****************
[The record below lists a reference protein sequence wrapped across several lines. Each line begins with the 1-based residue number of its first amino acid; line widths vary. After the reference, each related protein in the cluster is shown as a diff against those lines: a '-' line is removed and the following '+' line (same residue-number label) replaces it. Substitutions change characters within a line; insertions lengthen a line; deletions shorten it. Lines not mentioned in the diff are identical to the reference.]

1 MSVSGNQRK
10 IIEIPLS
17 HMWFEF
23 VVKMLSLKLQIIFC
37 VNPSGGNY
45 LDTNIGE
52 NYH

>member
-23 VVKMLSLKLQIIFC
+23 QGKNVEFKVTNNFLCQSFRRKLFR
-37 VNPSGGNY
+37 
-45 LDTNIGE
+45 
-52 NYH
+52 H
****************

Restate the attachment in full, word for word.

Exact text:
[The record below lists a reference protein sequence wrapped across several lines. Each line begins with the 1-based residue number of its first amino acid; line widths vary. After the reference, each related protein in the cluster is shown as a diff against those lines: a '-' line is removed and the following '+' line (same residue-number label) replaces it. Substitutions change characters within a line; insertions lengthen a line; deletions shorten it. Lines not mentioned in the diff are identical to the reference.]

1 MSVSGNQRK
10 IIEIPLS
17 HMWFEF
23 VVKMLSLKLQIIFC
37 VNPSGGNY
45 LDTNIGE
52 NYH

>member
-23 VVKMLSLKLQIIFC
+23 QGKNVEFKVTNNFLCQSFRRKLFR
-37 VNPSGGNY
+37 
-45 LDTNIGE
+45 
-52 NYH
+52 H